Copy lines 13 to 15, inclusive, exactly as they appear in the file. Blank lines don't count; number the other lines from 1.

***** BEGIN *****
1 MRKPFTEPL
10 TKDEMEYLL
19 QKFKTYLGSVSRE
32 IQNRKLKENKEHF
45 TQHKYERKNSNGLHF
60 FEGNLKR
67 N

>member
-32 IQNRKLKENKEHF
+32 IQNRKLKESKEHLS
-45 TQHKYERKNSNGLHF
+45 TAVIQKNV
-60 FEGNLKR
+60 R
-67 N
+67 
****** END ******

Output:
-60 FEGNLKR
+60 R
-67 N